|Projects||In-situ innovative UV enhanced produced water treatment|
Description: There are growing concerns on the discharges and adverse effects of produced water on the marine environment. Currently, the major produced water treatment and disposal methods include on-site treatment, ship to shore and dispose, or re-injection in abandoned wells or subsurface caverns. Nevertheless, the on-site treatment is much attractive and desired due to its low shipping/handling cost. However, there currently are few widely recognized on-site treatment technologies available for the platforms and many shortcomings hinder the application of the existing ones in practice. From the perspectives of both industry and government, there is an urgent need to address and overcome the shortcomings of existing methods and develop more robust and efficient in-situ remediation technologies for treating produced water. Ultraviolet (UV) treatment is commonly used in large-scale water and wastewater treatment plants because of its efficiency in destroying dissolved, volatile and non-volatile organic compounds as well as organic biocides without generating additional waste streams.
|Produced water treatment||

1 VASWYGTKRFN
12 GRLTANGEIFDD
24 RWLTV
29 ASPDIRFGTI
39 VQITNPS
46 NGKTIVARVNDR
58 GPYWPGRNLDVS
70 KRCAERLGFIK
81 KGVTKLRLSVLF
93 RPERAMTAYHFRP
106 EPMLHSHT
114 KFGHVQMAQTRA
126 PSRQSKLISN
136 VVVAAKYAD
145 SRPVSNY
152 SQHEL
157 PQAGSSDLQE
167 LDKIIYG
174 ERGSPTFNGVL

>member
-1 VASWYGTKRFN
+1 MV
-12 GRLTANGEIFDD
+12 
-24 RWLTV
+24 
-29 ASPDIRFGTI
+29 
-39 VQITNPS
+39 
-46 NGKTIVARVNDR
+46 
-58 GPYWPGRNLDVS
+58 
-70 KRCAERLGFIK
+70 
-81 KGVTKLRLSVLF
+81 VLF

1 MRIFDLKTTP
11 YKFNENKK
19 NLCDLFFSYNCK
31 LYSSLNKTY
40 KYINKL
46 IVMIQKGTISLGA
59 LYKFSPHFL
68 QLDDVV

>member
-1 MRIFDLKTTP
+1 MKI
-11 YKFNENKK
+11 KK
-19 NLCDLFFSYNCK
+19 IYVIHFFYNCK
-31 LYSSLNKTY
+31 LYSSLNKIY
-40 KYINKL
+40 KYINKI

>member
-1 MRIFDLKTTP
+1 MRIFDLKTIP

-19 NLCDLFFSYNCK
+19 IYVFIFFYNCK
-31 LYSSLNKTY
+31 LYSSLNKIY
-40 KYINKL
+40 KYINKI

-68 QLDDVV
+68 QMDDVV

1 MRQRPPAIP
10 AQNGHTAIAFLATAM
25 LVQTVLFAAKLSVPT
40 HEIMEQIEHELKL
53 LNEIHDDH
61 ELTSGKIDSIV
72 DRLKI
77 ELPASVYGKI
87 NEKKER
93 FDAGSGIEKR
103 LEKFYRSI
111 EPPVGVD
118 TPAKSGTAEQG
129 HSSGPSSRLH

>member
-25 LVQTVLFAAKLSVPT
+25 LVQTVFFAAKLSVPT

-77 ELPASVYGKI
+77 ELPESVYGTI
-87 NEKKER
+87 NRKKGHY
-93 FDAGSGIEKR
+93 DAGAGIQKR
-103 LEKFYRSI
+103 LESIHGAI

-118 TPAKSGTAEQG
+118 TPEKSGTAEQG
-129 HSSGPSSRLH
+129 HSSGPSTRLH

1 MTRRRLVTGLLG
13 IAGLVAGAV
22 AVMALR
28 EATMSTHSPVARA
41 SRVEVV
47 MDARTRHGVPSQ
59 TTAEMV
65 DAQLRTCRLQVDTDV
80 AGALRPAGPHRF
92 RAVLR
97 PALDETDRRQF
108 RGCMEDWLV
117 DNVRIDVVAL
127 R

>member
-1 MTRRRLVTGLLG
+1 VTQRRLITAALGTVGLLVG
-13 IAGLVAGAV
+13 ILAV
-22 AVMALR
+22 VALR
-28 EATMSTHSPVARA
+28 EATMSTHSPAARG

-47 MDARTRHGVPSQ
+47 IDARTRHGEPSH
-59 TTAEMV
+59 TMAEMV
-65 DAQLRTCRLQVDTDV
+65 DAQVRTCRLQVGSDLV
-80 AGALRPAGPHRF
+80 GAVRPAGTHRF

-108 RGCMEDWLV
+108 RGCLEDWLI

The UV equipment is reasonably compact and fairly robust. It is a relatively safe method since no chemicals are involved and there are no known taints or harmful by-products generated and can handle upset or high-loading conditions. However, the existing UV treatment methods cannot be directly used for handling produced water due to the special characteristics of produced water such as high content of hydrocarbons, chemical additives and salinity. Few studies have been reported on UV application to treating offshore produced water and feasibility for on-site treatment of produced water on platforms. This research aims at developing an in-situ innovative UV enhanced wastewater treatment method for treating produced water to help offshore oil and gas industries improve their existing treatment capacity and reduce time and cost. This research will employ UV irradiation with ozone and photocatalysts under an optimized condition to facilitate the removal of both chemical and organic contaminants in produced water. A bench-scale reactor composed of screw-capped quartz glass cell, mounted UV lamps, input and output channel, churn-dashers and sampling ports is used to test the developed method. The design of experiment (DOE) methodology will be employed to help determine optimum operating conditions and minimize the cost and duration of the experiment.
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